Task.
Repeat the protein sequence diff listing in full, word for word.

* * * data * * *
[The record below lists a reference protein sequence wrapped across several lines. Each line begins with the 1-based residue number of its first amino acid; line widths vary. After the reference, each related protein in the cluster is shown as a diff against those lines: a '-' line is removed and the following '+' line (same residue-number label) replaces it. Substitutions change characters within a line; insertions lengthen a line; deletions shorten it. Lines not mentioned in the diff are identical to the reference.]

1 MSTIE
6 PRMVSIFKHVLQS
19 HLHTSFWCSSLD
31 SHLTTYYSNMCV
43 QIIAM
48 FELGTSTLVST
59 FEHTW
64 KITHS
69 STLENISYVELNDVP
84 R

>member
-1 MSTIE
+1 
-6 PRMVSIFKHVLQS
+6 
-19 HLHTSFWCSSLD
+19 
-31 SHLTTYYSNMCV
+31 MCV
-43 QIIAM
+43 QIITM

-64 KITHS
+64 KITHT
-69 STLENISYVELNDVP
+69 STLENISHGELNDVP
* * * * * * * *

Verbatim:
[The record below lists a reference protein sequence wrapped across several lines. Each line begins with the 1-based residue number of its first amino acid; line widths vary. After the reference, each related protein in the cluster is shown as a diff against those lines: a '-' line is removed and the following '+' line (same residue-number label) replaces it. Substitutions change characters within a line; insertions lengthen a line; deletions shorten it. Lines not mentioned in the diff are identical to the reference.]

1 MSTIE
6 PRMVSIFKHVLQS
19 HLHTSFWCSSLD
31 SHLTTYYSNMCV
43 QIIAM
48 FELGTSTLVST
59 FEHTW
64 KITHS
69 STLENISYVELNDVP
84 R

>member
-1 MSTIE
+1 
-6 PRMVSIFKHVLQS
+6 
-19 HLHTSFWCSSLD
+19 
-31 SHLTTYYSNMCV
+31 MCV
-43 QIIAM
+43 QIITM

-64 KITHS
+64 KITHT
-69 STLENISYVELNDVP
+69 STLENISHGELNDVP